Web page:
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The Land Investor

News and Commentary on Land-based Investment

High Value and Specialized Land Assets – The Case for Private Marketing

There are some real estate assets that can best be marketed privately. An example would be a specialty trophy ranch, plantation offering, signature estate or other legacy property with a limited and distinct buyer pool. In this case a seller could well be advised to protect him/herself from over-exposure by using a careful, private marketing approach.

If the excitement generated by the public internet broadcast of the availability of a legacy property does not generate a sale on a timely basis, the asset can become shop worn.

High profile, specialty properties can quickly become “old news” with the shotgun marketing associated with the prevalent public listing web-based approach or auction format. If the excitement generated by the public internet broadcast of the availability of a legacy property does not generate a sale on a timely basis, the asset can become shop worn. Likewise, the highly advertised and unsuccessful attempted auction of a trophy property that does not achieve its reserve price and fails to sell, can stigmatize the asset for a long time.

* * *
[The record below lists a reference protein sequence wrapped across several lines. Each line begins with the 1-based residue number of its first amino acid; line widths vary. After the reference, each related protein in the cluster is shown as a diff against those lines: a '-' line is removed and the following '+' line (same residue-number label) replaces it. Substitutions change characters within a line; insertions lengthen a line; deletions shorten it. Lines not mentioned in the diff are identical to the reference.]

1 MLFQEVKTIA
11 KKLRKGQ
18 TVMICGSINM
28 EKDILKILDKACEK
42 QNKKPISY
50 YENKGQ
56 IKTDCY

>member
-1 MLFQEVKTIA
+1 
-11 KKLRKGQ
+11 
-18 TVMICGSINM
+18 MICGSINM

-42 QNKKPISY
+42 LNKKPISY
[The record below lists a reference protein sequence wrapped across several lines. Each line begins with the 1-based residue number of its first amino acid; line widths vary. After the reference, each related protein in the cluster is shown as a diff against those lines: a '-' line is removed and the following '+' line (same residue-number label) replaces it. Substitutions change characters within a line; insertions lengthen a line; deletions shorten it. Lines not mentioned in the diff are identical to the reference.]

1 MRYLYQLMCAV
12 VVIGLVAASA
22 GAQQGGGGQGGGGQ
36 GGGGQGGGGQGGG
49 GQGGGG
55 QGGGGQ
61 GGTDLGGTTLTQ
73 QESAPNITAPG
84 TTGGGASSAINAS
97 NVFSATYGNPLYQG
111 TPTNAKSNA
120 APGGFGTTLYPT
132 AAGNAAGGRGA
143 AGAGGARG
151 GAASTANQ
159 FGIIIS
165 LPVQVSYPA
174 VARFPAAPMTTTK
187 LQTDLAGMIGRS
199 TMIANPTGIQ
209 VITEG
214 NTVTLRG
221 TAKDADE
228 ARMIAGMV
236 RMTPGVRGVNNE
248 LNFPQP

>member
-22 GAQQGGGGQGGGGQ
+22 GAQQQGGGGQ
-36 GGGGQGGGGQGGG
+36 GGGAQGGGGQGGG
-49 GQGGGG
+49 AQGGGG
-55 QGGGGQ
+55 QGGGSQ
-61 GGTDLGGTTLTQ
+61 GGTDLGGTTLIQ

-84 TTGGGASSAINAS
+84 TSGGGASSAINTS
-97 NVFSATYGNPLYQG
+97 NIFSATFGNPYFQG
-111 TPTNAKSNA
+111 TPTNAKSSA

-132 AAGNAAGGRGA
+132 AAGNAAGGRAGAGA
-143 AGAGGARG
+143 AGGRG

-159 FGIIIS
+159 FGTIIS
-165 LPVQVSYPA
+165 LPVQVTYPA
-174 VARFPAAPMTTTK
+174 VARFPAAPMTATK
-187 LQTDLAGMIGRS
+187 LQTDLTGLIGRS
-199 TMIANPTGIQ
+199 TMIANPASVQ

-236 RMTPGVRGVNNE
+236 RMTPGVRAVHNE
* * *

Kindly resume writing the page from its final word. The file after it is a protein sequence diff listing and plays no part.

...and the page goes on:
The private marketing approach is effective with Buyers because the basis for submittal is buyer-specific. Buyers will listen to carefully presented, well thought-out reasons that are unique to their prospective ownership of a particular land asset.

The private offering can incentivize prospective buyers to spend the time and resources to focus on; and understand the asset, with the free-for-all marketing approach sometimes a turnoff to high net worth buyers. The private offering enables sellers to be in more command in cases where they want more control as to who the property is sold.

In some cases private marketing can serve as a “Plan A” and phase to a “Plan B” public listing if the private marketing to the key identifiable players does not yield a sale. In this case the general marketplace will have been unaware the property had been confidentially on the market – and therefore not perceived as a shopped property that just everybody has seen. In this case, much can be learned from the private marketing phase that can be invaluable in positioning a subsequent public offering.

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